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The Taking of Pelham One Two Three is a superb urban thriller: four men, dressed alike in trenchcoats and calling each other Mr. Blue, Mr. Green, etc., take a subway car hostage and demand $1 million in ransom. Walter Matthau stars as the transit cop assigned to the case; Robert Shaw (Quint in Jaws) is the leader of the terrorists. It's a brilliant ’70s hostage movie with biting New York humor.
For the score, David Shire—then going through a brilliant stretch of work which included The Conversation, Farewell, My Lovely, The Hindenburg, and All the President's Men—came up with a stroke of genius. He wanted to do some kind of funk/jazz/big band, but wanted a way of making it dissonant and powerful—not too light, but not too random. So for his melodic materials he utilized the 12-tone method of composition, a technique devised by Arnold Schoenberg in the early 20th century in which you make a theme by using all 12 pitches in a specific order, and then create other themes by playing that "row" backwards, upside-down, backwards and upside-down, or transposed. Shire ended up with a monster two-note bass line with these 12-tone themes running on top.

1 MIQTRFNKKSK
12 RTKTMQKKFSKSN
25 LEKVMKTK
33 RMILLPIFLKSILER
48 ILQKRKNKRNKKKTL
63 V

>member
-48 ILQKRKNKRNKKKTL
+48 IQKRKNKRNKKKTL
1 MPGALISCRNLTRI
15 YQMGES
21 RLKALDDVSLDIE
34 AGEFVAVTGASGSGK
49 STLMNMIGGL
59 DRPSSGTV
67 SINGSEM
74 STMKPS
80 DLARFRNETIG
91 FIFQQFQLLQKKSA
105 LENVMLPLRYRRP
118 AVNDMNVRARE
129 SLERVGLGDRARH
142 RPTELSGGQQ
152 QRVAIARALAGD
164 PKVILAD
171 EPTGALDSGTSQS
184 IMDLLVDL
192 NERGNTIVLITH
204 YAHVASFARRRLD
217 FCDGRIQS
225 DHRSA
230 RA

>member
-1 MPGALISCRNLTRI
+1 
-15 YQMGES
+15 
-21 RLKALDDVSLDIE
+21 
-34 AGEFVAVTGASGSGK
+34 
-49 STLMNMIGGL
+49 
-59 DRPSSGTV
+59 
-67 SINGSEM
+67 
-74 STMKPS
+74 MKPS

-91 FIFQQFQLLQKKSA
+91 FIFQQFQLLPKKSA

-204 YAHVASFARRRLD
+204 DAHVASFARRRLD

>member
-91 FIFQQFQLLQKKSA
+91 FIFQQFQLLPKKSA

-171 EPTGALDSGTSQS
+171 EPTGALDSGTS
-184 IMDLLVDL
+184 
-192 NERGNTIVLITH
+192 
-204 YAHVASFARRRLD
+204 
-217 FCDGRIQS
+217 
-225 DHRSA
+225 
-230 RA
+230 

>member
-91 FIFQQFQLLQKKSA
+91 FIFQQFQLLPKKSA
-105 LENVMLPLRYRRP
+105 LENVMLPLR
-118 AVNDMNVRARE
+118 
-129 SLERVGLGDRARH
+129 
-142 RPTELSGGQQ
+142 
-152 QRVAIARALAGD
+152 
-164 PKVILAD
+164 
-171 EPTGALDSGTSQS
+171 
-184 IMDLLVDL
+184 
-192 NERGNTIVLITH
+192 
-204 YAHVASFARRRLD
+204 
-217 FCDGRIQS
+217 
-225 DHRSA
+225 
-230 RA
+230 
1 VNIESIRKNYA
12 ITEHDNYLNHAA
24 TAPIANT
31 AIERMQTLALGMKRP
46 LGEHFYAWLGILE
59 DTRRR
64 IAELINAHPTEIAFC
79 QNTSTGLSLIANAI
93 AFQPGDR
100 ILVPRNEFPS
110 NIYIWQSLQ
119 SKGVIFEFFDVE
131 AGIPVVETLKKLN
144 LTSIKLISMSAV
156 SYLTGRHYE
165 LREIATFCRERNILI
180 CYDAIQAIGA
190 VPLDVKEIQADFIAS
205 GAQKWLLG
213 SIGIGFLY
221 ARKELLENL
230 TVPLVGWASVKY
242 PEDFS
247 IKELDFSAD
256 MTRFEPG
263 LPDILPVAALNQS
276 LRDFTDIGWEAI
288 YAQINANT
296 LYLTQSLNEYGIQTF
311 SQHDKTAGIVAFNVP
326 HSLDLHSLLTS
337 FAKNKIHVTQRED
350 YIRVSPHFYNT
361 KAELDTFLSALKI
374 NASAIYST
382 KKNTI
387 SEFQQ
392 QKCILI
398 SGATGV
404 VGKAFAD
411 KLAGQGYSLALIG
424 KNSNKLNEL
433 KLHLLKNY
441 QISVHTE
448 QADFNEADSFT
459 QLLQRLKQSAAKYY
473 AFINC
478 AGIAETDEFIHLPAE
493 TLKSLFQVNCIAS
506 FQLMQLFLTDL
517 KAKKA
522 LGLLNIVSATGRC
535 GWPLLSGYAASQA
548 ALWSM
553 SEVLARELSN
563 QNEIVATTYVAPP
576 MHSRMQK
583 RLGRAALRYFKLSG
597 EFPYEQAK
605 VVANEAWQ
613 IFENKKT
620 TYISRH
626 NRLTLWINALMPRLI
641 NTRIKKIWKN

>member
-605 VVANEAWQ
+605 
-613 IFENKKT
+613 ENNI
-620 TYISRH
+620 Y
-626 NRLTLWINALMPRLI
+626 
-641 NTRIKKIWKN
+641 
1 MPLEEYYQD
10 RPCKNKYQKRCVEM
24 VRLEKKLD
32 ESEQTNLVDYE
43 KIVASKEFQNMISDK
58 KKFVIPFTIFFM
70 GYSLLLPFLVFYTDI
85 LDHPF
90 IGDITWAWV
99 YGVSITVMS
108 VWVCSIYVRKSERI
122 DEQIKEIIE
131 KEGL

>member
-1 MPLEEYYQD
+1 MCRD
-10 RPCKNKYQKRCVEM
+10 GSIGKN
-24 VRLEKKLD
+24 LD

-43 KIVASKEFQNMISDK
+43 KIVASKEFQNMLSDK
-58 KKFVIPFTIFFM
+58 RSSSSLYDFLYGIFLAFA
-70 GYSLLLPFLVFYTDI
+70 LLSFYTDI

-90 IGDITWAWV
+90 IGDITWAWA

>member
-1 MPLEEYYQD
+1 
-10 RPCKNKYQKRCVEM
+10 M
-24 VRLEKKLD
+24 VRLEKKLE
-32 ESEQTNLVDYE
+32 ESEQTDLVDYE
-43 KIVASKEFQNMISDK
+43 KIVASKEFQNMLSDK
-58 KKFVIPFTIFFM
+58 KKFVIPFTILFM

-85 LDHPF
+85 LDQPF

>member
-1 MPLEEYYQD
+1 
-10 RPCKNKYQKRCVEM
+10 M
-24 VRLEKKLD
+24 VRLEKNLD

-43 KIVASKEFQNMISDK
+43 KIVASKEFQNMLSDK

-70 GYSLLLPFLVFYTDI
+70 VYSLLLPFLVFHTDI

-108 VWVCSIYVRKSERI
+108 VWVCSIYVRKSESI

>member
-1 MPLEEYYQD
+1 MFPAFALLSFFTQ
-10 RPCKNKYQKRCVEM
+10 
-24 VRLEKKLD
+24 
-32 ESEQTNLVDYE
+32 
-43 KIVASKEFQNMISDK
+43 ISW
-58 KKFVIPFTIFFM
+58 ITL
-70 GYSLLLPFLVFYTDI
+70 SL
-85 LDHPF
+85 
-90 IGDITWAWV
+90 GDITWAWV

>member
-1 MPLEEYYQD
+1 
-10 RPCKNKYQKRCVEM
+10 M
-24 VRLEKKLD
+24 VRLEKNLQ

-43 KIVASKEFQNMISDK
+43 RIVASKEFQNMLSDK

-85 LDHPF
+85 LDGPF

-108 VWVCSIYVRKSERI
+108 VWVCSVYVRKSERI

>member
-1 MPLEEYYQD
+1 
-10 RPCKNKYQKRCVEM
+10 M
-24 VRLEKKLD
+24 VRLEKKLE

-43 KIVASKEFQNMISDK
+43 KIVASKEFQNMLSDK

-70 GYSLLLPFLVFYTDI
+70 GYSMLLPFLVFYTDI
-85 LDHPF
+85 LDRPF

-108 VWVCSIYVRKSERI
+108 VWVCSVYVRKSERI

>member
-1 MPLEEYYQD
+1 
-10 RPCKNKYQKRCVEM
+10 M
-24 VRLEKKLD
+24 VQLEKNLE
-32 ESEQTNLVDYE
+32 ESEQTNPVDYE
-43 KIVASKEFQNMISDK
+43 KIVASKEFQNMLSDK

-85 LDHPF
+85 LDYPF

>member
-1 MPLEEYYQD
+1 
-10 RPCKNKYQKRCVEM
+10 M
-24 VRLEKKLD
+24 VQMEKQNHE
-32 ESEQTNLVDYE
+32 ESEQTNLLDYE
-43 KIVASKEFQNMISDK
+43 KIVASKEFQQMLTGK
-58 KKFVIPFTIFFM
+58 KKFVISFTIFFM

For our CD, the first-ever release of this music, we have utilized the complete score, including around 15 minutes of music not included in the film. The 12-page booklet includes movie stills, composer photos, and track-by-track notes by Doug Adams.
Listen to the "Main Title" and decide for yourself—if you like funky '70s film music, like Enter the Dragon and the blaxploitation pictures, you'll love this.